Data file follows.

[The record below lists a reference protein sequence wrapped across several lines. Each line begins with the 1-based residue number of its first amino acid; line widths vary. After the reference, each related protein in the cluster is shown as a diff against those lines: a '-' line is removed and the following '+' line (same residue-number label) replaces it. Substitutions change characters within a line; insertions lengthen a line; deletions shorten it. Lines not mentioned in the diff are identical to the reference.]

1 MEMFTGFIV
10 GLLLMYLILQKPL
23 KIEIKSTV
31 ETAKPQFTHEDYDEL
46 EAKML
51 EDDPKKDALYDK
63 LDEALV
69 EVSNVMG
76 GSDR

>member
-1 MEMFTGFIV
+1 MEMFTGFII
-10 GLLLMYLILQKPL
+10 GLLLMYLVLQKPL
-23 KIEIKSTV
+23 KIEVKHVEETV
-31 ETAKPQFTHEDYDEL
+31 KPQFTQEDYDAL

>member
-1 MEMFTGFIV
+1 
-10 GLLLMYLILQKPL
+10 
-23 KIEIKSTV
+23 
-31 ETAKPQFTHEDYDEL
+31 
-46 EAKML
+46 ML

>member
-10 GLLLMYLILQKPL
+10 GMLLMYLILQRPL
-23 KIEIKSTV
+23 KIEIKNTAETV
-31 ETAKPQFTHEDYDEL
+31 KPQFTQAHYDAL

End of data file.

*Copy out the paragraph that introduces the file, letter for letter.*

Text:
[The record below lists a reference protein sequence wrapped across several lines. Each line begins with the 1-based residue number of its first amino acid; line widths vary. After the reference, each related protein in the cluster is shown as a diff against those lines: a '-' line is removed and the following '+' line (same residue-number label) replaces it. Substitutions change characters within a line; insertions lengthen a line; deletions shorten it. Lines not mentioned in the diff are identical to the reference.]